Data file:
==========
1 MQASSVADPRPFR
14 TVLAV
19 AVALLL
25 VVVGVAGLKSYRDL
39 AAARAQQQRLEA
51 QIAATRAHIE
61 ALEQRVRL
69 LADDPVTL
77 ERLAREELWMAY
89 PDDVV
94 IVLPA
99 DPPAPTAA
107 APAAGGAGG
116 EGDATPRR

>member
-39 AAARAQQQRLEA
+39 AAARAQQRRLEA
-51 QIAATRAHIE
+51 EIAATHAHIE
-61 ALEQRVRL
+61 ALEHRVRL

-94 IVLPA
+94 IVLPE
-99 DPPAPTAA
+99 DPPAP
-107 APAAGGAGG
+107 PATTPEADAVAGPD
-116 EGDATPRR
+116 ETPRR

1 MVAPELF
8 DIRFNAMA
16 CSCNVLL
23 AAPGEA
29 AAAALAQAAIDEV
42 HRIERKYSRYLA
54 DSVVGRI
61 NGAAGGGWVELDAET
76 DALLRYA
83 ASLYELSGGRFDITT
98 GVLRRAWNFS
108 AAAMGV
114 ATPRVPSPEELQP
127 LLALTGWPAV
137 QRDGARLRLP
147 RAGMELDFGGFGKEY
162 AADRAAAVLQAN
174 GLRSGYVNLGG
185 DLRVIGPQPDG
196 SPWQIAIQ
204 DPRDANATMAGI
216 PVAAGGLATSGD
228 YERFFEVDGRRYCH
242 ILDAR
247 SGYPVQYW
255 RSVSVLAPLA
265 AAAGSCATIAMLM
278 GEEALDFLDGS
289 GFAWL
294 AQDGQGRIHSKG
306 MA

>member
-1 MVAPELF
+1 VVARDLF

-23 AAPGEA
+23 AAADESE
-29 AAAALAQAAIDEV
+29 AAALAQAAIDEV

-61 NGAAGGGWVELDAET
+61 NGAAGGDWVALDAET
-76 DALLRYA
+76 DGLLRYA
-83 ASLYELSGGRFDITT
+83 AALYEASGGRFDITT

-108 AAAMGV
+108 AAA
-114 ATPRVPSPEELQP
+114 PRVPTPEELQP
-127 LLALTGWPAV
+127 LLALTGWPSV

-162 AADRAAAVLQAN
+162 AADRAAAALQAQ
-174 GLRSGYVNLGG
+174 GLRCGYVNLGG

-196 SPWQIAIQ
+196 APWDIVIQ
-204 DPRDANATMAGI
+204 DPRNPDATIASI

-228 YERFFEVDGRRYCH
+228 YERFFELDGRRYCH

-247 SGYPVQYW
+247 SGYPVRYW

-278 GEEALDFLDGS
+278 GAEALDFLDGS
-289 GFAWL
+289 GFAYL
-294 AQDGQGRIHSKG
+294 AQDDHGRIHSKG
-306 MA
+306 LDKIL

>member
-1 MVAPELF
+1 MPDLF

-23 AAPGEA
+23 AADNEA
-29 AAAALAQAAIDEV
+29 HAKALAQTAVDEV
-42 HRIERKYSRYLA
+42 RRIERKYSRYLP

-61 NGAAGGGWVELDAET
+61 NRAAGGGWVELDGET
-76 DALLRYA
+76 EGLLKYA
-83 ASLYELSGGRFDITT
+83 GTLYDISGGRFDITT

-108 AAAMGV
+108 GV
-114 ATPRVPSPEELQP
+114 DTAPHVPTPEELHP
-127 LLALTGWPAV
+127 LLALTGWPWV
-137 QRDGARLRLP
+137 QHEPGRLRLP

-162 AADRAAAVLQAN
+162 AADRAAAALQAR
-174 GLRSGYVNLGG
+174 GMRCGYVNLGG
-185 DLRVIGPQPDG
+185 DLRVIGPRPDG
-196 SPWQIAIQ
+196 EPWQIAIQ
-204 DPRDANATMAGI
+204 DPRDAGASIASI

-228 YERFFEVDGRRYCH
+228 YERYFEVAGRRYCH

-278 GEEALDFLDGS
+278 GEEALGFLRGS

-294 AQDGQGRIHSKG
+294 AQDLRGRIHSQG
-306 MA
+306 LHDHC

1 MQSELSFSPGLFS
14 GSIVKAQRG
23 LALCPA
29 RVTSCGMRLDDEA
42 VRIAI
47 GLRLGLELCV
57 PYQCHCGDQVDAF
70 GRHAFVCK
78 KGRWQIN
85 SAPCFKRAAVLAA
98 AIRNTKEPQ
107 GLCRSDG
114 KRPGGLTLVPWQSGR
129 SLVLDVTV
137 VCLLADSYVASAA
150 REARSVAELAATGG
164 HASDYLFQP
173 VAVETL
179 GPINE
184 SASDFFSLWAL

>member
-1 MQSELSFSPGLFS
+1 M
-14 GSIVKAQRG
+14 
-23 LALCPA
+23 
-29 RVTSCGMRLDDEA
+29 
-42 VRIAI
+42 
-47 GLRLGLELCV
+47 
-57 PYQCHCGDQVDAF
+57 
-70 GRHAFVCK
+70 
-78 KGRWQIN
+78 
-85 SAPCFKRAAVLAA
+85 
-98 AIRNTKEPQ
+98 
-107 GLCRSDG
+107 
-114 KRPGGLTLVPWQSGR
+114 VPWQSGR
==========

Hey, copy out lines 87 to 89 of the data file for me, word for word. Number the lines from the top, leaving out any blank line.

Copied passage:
+204 DPRNPDATIASI

-228 YERFFEVDGRRYCH
+228 YERFFELDGRRYCH